Historically, taxpaying entities such as for-profit utility companies were most able to take advantage of federal clean energy tax credits. Not-for-profit entities that do not pay federal income tax, such as cooperatives and municipal utilities; as well as cities, counties, school districts, Indian tribal governments and 501(c)(3) organizations, could not directly benefit from these tax credits and therefore had no strong incentive to redirect their portfolios towards renewable energies. Over time, this has led to a higher degree of private ownership of clean energy projects.
For the first time ever, the Cut Inflation Act helps level the playing field for often underserved rural communities that must pay the price for aging and outdated fossil fuel infrastructure. The law establishes “direct payment” for municipal utilities, rural cooperatives, cities, counties, school districts, tribal governments, and 501(c)(3) organizations. This means that instead of a tax credit, the law gives these entities a direct payment supporting their construction and ownership of clean energy projects, thereby reducing costs for consumers.
Rural Energy Program for America
Expands USDA’s Rural Energy Program for America (REAP) to provide nearly $2 billion in the form of grants and loans to more than 41,500 farms and small businesses to invest in renewable energy and energy efficiency projects and covering up to 50% of the project cost. It also provides a $303 million exception for underutilized renewable energy technologies.
Here is an example of the type of clean energy projects made possible by REAP:
Timelapse of an array of solar panels at City Roots LLC, a family-run organic vegetable farm in Columbia, SC on August 10, 2022. Rural Development helped fund this array through our Rural Energy for America program! https://t.co/NzrKALbzzU pic.twitter.com/BkvzNFl5Dx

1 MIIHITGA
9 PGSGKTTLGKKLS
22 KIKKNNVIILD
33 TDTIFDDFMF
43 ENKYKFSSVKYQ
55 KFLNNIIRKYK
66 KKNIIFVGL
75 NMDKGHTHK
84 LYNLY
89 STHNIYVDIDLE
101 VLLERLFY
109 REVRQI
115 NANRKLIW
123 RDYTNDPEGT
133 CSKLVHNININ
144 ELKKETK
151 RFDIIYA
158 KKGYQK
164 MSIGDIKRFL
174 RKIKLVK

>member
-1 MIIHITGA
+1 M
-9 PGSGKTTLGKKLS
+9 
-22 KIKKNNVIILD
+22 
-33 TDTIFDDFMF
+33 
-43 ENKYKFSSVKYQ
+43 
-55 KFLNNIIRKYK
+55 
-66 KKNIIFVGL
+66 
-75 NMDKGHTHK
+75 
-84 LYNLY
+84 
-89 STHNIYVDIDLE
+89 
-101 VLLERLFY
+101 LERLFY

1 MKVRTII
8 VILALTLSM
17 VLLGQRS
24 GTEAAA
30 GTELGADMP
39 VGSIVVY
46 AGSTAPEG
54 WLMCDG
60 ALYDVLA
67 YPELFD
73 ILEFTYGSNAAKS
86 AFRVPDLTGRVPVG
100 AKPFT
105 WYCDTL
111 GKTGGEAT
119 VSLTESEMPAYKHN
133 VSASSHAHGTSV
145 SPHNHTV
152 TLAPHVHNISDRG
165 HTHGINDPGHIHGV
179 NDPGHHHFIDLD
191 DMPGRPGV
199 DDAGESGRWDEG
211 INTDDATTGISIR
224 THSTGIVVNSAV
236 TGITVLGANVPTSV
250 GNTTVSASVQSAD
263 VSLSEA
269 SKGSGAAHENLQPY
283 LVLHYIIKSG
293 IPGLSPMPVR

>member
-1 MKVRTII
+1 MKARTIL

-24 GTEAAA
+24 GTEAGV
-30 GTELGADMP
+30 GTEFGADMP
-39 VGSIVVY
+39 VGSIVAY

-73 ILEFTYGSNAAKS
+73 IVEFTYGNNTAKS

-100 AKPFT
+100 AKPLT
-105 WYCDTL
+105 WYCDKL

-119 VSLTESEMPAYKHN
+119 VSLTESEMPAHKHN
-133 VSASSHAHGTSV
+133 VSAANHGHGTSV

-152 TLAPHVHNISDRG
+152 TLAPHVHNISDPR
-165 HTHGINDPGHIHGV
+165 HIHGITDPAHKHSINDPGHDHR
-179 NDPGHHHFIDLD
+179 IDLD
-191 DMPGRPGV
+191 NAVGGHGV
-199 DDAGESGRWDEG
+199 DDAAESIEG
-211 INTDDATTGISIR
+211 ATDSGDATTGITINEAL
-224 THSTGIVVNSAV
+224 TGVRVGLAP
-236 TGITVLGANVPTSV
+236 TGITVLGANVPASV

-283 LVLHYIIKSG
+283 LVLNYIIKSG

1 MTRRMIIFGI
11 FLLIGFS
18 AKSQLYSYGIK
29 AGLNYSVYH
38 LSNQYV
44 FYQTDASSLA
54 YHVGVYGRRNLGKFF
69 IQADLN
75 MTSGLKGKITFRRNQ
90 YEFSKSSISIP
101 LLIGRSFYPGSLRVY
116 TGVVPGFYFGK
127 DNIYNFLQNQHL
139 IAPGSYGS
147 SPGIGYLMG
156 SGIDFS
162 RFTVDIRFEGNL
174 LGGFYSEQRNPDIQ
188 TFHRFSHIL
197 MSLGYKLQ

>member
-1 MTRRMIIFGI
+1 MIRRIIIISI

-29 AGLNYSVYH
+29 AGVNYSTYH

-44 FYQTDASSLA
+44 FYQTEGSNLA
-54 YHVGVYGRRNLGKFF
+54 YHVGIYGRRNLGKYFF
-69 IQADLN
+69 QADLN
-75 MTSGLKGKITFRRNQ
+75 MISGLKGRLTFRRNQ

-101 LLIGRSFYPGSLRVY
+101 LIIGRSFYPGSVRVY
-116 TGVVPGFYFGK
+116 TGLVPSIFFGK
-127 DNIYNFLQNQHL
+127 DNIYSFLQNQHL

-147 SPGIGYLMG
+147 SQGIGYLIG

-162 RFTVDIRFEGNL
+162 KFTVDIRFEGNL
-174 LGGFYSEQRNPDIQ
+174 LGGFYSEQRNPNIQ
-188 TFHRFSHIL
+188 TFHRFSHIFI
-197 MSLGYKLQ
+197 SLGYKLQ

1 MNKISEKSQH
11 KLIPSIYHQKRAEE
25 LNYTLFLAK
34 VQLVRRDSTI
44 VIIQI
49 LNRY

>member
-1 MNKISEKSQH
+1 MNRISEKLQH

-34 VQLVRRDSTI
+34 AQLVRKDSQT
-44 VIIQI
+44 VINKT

— Rural Development (@usdaRD) August 23, 2022
Additional financing of electricity loans for renewable energies
The climate law provides for additional $1 billion to meet the cost of loans under Section 317 of the Rural Electrification Act 1936, for the production of electricity from renewable energy sources for resale to rural and non-rural residents. This includes solar, wind, hydroelectric, biomass or geothermal projects, as well as energy storage projects. The borrower would be eligible for a loan forgiveness of up to 50% of the loan.
US Department of Agriculture Secretary Thomas Vilsack may have said the best :
“The Cut Inflation Act will provide important support to farmers, ranchers, and forest owners as they care for our precious lands, adapt to and mitigate climate change, and ensure America remains a food secure nation. Along with historic investments in a clean energy economy, the Cut Inflation Act will create well-paying jobs and more economic opportunity in rural communities across the country. Rural Americans will see their utility bills go down and appreciate the fiscally responsible way the law reduces deficits.